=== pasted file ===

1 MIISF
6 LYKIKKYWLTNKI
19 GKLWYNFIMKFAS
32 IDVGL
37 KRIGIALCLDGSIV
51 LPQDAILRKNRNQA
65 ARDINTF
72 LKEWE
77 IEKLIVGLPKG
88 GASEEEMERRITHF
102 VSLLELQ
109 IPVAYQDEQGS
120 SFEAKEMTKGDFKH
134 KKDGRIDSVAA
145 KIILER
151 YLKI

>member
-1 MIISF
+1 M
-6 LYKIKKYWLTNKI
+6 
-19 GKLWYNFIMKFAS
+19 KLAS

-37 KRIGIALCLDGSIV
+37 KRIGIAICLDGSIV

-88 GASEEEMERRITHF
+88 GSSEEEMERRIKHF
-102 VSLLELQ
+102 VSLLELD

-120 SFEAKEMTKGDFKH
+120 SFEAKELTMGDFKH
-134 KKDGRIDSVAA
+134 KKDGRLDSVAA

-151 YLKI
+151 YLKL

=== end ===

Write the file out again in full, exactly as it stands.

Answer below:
1 MIISF
6 LYKIKKYWLTNKI
19 GKLWYNFIMKFAS
32 IDVGL
37 KRIGIALCLDGSIV
51 LPQDAILRKNRNQA
65 ARDINTF
72 LKEWE
77 IEKLIVGLPKG
88 GASEEEMERRITHF
102 VSLLELQ
109 IPVAYQDEQGS
120 SFEAKEMTKGDFKH
134 KKDGRIDSVAA
145 KIILER
151 YLKI

>member
-1 MIISF
+1 M
-6 LYKIKKYWLTNKI
+6 
-19 GKLWYNFIMKFAS
+19 KLAS

-37 KRIGIALCLDGSIV
+37 KRIGIAICLDGSIV

-88 GASEEEMERRITHF
+88 GSSEEEMERRIKHF
-102 VSLLELQ
+102 VSLLELD

-120 SFEAKEMTKGDFKH
+120 SFEAKELTMGDFKH
-134 KKDGRIDSVAA
+134 KKDGRLDSVAA

-151 YLKI
+151 YLKL